As expected, Gov. Kate Brown, D-Ore., has signed a bill into law that extends Oregon's Clean Fuels Program. The legislation, S.B.324, passed in the state Senate in February and soon after in the state House of Representatives.
Established in 2009, the Clean Fuels Program seeks to reduce greenhouse gases by cutting the carbon content in state transportation fuels by 10% over a 10-year period. However, the program was never fully implemented. Although the Oregon Department of Environmental Quality (DEQ) collected fuel data under Phase I of the program, the agency did not execute the carbon-reduction mandates.
In January, the DEQ established rules for Phase II, but under the 2009 law, the Clean Fuels Program had a sunset date of Dec. 31, 2015. S.B.324 lifts that deadline and allows the program to continue moving forward.
According to the DEQ, Phase II of the Clean Fuels Program will do the following:
– Establish clean fuel standards to reduce greenhouse-gas emissions from Oregon's transportation fuels by 10% over the next decade;
– Require importers of transportation fuels – owners of the fuel when it crosses into Oregon – to reduce the average carbon intensity of fuels they provide in Oregon to meet the annual clean fuel standards. To meet the standards, regulated parties can choose a variety of strategies, including incorporating more lower-carbon biofuels, natural gas, biogas, propane or electricity into their fuel mix, or purchasing clean fuel credits from providers of clean fuels;
– Allow providers of clean fuels to generate and sell clean fuel credits for the fuels they provide in Oregon; and
– Establish fuel supply and fuel price deferrals to contain the program's cost.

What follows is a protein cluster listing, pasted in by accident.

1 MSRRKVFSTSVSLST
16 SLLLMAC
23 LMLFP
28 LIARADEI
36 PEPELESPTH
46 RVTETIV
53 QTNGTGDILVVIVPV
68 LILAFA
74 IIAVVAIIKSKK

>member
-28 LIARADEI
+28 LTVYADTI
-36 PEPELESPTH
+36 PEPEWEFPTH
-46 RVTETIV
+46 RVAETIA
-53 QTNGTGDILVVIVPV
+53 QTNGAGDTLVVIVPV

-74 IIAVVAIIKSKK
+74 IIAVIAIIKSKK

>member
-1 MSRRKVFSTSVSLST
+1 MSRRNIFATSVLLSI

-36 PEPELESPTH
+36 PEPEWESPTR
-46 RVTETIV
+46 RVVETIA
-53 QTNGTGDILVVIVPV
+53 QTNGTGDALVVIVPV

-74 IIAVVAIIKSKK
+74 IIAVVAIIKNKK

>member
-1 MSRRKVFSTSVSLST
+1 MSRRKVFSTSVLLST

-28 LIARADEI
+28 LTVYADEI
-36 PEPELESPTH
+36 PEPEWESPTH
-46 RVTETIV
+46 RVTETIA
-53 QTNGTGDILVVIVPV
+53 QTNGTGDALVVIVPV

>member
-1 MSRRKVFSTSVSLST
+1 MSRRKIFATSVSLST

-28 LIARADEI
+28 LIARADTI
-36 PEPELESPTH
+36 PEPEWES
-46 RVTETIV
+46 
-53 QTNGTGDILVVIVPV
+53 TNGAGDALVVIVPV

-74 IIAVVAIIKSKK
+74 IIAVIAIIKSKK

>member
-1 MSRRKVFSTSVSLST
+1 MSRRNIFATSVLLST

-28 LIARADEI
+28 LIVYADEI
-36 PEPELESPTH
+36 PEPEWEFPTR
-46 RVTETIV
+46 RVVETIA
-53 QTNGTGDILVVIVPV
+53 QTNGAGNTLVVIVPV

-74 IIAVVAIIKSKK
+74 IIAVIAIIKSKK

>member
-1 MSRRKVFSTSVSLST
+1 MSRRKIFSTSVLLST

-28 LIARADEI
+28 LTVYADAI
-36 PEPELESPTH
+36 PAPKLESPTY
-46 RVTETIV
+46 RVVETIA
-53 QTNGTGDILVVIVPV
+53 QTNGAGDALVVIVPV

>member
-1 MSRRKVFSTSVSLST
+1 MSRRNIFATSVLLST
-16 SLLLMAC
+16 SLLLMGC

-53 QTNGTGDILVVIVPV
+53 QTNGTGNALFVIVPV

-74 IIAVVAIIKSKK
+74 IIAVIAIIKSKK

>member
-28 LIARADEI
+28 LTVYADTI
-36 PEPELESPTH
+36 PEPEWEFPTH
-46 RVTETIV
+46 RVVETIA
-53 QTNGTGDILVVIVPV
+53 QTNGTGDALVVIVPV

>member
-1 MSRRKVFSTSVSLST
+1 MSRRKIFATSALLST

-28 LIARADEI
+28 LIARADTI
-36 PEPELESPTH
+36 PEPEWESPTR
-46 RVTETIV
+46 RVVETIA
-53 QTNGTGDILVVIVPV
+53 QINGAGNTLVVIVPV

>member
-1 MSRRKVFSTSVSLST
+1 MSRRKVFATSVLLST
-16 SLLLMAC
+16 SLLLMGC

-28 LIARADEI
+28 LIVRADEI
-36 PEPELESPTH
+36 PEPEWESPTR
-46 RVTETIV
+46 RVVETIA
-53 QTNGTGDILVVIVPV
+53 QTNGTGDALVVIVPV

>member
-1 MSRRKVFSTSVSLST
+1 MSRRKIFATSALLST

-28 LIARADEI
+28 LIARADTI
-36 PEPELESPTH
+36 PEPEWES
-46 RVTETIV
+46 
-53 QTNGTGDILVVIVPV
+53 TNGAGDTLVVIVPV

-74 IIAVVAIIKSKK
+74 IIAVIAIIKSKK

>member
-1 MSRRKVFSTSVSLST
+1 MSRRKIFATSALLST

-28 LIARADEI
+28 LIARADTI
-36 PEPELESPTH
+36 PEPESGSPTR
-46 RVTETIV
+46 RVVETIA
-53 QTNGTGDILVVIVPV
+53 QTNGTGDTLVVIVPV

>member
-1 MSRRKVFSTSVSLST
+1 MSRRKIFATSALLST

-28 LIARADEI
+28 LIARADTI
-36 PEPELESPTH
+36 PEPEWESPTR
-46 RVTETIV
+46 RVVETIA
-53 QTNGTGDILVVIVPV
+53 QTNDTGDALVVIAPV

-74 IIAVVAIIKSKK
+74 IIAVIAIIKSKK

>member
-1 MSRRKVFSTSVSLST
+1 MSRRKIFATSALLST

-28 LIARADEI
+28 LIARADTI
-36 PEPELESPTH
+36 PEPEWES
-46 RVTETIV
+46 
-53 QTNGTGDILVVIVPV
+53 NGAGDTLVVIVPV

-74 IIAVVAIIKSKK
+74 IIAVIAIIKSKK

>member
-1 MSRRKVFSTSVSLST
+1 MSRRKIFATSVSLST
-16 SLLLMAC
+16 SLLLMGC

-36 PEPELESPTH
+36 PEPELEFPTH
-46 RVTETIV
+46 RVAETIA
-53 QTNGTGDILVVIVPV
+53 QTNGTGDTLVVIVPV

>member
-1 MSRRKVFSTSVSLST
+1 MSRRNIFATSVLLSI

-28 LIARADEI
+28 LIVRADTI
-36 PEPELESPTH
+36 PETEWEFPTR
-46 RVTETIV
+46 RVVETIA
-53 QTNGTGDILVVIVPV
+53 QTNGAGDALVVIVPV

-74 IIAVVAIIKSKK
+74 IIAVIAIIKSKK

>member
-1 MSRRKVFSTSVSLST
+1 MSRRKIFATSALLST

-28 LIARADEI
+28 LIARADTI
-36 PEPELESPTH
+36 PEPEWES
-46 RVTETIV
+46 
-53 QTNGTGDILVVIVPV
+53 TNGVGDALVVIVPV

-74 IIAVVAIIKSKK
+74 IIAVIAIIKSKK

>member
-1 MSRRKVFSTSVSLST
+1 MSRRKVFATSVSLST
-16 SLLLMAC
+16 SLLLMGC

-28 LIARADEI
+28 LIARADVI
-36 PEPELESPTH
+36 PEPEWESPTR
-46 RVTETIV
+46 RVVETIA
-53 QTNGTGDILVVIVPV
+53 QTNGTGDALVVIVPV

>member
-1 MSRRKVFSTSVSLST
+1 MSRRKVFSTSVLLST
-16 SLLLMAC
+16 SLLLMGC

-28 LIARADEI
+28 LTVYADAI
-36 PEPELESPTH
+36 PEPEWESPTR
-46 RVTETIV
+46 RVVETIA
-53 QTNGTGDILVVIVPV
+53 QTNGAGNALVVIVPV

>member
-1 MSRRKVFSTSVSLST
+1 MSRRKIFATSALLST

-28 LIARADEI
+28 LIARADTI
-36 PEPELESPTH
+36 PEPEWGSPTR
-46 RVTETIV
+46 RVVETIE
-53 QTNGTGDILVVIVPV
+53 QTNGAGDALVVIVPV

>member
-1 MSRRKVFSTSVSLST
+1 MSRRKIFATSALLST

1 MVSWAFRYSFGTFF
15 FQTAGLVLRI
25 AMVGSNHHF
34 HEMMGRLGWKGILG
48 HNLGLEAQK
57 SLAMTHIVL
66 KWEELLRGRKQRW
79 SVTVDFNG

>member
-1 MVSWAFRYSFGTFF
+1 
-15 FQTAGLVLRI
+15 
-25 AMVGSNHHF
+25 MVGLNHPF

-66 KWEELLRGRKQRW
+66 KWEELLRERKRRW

In a statement, Gov. Brown explains why she signed S.B.324.
“With California, Washington and British Columbia moving forward with their own clean fuels programs, which will shape the West Coast market, it is imperative not only that Oregon does its part to reduce greenhouse gas emissions, but also that we build a program that meets the needs of Oregonians,’ she says.
“I appreciate the years of work by countless Oregonians who helped develop this law, and I applaud the Oregon Legislature for its thorough examination of these issues,” continues Brown. “The work begins now to ensure this program is well implemented and well managed.”
The Environmental Defense Fund has welcomed Brown's decision.
“We applaud Governor Brown and the state of Oregon for their leadership on clean fuels,” says Derek Walker, associate vice president of EDF's U.S. climate and energy program. “Though no one city, state, or country can tackle climate change on its own, actions such as Oregon's prove that solutions exist that can be replicated elsewhere.”
More information on the Clean Fuels Program is available here.